Then a kid like Kevin has to be interested (or, sure, pushed) to excel in, well, Excel. In Kevin’s case, it’s because his teacher offered prizes to high achievers. In fact, he says he didn’t even know the program until that class.

    All this is to say that in order to be great at something, there needs to be an avenue for that skill to flourish.

    Avenues

    Nobody became the best at the piano until the piano had been invented. Then we had piano prodigies.

    Nobody knew how heavy someone could deadlift until someone set up a competition to test it.

    After that happened, there was a number to beat and people do it consistently.

    For myself, I know that when I’m writing a short story, knowing I can submit it to a journal or story competition gives me a word limit, a deadline and a goal to work towards. Maybe I’d write a story anyway, maybe I wouldn’t.

    Another example: When I started at Hook Media, I really wasn’t familiar with video editing. But because that’s one of the major things we do, I was provided an avenue to learn and now I edit some portion of the video work we do for our clients.

    So, what’s this got to do with business?

    For one, keeping your eye out for opportunities that you might succeed at could be a boon for your business. Entering your work in a competition, going to a corporate function you usually wouldn’t attend, taking on some pro bono work — any of these could be the chance you need to take things to the next level.

    For two? Not being put off by the constant stream of new platforms and services that are constantly cropping up.

    For some businesses, it’s been nothing but a hassle entering the digital sphere. Some might even wish things would return to a simpler time, before social media, maybe even before websites. But there’s no getting that genie back in the bottle.

    Adapting

    Like the print media before it, many small business were slow to adapt to the promise that digital and social offered.

    But the smart ones saw it was a new avenue. And therein lay opportunities.

    Even for businesses like ours, built around harnessing the power of the digital for businesses, we too can get overwhelmed at the sheer number of new platforms and services.

    But we give them a go and often they flourish.

    For you, this might mean simply putting yourself out there. Take on a client that’s in an unfamiliar industry. Offer a service that you’re good at but would like to get better at.

    Try Instagram Stories. Try boosting your social media posts. Heck, try actually managing your social media if you’re not already (of course, there are places that can help you out with that, hint hint.) Engage that content agency and see what they can do for you.

    On the flipside, if you’re a potential client, take a chance on an unsolicited email or cold call. Take that meeting. You never know when the right avenue will open itself up.

    Takeaway

    When you have a reason to do something, you might surprise yourself as to what you can achieve.

    So seek out the avenues that will help you succeed (or at least have the potential for you to succeed.)

    And if you know what you want and no avenue exists yet — create one. (My former colleague Ali Adey is doing great things at the moment with her SheMentors events, for example.)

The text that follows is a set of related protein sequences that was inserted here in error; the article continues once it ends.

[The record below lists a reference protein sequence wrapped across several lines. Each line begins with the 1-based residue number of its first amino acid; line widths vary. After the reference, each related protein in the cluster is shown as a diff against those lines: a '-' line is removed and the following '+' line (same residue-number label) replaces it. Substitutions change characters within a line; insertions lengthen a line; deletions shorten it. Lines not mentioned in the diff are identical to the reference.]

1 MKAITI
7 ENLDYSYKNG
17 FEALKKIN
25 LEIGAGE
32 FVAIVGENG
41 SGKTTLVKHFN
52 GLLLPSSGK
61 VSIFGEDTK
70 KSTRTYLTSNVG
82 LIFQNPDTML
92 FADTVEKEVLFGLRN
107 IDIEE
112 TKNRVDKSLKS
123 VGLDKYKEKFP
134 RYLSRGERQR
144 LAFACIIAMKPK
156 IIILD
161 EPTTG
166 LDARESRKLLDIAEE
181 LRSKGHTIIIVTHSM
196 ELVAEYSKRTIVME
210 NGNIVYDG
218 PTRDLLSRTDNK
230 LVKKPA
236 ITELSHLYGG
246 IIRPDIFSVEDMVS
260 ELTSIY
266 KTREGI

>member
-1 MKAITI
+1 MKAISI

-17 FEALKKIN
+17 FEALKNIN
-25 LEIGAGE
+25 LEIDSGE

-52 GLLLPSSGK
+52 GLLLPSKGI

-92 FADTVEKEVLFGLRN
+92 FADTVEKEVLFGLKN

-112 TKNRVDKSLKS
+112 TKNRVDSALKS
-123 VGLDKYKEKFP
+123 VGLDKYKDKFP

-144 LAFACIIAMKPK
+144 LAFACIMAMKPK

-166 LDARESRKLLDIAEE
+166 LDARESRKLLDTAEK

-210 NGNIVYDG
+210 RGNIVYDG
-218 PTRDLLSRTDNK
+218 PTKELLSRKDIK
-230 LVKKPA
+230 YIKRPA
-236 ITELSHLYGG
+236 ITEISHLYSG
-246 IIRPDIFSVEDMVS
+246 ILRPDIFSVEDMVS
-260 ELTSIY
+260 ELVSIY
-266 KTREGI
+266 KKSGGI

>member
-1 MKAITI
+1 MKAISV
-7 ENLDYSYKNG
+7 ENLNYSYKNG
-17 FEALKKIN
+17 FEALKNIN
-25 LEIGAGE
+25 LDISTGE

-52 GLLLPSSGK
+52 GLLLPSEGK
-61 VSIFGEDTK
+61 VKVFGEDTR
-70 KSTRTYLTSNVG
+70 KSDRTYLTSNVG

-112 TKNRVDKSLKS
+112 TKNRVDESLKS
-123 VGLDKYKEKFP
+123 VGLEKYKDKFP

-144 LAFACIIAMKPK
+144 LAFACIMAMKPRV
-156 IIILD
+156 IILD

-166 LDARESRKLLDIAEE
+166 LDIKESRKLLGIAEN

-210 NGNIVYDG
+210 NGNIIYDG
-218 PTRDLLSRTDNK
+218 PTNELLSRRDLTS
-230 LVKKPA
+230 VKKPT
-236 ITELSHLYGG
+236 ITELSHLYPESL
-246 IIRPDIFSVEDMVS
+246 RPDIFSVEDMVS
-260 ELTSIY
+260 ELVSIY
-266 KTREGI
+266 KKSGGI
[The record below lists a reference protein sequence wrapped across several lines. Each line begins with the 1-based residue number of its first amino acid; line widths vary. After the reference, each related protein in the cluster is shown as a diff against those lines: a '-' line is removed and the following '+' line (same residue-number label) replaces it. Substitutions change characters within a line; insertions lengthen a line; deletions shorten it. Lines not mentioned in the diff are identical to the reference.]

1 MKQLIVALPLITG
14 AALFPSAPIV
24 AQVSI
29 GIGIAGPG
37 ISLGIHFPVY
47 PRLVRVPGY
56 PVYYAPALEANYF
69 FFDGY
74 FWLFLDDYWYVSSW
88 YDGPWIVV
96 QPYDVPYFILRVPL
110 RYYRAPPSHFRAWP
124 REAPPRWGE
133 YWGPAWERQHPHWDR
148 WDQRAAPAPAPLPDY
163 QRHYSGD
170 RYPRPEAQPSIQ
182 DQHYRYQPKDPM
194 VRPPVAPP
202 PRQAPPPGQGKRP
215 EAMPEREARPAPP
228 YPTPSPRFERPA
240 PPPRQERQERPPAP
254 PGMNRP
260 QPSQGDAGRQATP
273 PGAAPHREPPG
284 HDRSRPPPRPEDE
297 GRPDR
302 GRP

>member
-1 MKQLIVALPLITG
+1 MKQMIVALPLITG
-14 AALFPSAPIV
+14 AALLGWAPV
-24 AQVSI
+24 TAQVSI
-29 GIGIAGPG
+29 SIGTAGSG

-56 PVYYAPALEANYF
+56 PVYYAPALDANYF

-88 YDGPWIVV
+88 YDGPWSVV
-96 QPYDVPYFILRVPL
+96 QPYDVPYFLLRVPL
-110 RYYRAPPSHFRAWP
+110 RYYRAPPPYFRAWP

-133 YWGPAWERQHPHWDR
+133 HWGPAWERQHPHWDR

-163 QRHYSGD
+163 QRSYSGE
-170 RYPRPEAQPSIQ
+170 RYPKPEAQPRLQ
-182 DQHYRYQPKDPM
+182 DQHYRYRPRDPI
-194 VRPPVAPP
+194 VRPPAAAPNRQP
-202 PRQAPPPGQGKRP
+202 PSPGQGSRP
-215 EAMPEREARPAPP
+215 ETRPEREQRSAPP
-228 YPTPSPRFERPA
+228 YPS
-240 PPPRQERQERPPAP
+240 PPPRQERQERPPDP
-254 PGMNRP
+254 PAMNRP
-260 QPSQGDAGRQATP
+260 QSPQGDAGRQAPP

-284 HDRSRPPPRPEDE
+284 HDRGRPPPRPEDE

Give yourself the opportunities that might allow you to succeed. That allow you to, well, excel.

    If you want to find new avenues for your business, get in touch today.

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  • Communication is key: get the basics right

    Communication is key: get the basics right

    If you want communication from leads, be contactable. If you don’t want to be contacted, don’t offer a way to do it.

    Have you ever wanted to contact a business and not been able to do it?

    I remember years ago wanting to contact Channel Nine to complain about their coverage of the Academy Awards. (Long story short, they cut out many categories, seemingly arbitrarily. This was cause enough to inspire my anger in 2009.)

    But when I looked for an email to reach someone at the network, their website was no help.

    These days everyone has a social media presence but back then, a message to an official Facebook account was not guaranteed to get a reply. So, did I give up? No. Pedant that I was, I wrote a formal letter, printed it out and mailed it.

    Unfortunately, unlike the supposed policy of the ABC, Channel Nine has no obligation to reply to complaints. And, to be fair, my complaint was very tongue in cheek. (Judging by their current website, it seems they still have no email contact.)

    But you know what? Fair play to Channel Nine. They didn’t want me to contact them and didn’t provide me an avenue. (What that implies about their respect for their viewers is another matter.)

    I much prefer this kind of stonewalling to the alternative: contacting a business through one of their provided channels and receiving no response whatsoever.

    Potential business

    Recently, I came across this when trying to get in contact with a company about potential business.

    It went something like this:

    The company has a ‘Contact’ tab on their website, where I have the choice to fill in a form or email directly an address, usually info@ or contact@. I filled out the contact form and waited a week or so. (We have the same thing on our own website.)

    No response.